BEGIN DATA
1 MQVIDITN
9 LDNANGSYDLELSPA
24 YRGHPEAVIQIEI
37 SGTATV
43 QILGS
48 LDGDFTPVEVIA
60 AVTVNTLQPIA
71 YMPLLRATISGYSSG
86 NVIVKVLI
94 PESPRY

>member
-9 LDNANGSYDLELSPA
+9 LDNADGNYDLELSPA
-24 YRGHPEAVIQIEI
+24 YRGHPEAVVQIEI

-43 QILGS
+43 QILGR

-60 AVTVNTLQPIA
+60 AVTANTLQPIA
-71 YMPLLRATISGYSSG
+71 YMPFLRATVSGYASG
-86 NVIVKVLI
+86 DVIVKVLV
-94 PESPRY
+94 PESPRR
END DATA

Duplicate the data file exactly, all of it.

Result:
1 MQVIDITN
9 LDNANGSYDLELSPA
24 YRGHPEAVIQIEI
37 SGTATV
43 QILGS
48 LDGDFTPVEVIA
60 AVTVNTLQPIA
71 YMPLLRATISGYSSG
86 NVIVKVLI
94 PESPRY

>member
-9 LDNANGSYDLELSPA
+9 LDNADGNYDLELSPA
-24 YRGHPEAVIQIEI
+24 YRGHPEAVVQIEI

-43 QILGS
+43 QILGR

-60 AVTVNTLQPIA
+60 AVTANTLQPIA
-71 YMPLLRATISGYSSG
+71 YMPFLRATVSGYASG
-86 NVIVKVLI
+86 DVIVKVLV
-94 PESPRY
+94 PESPRR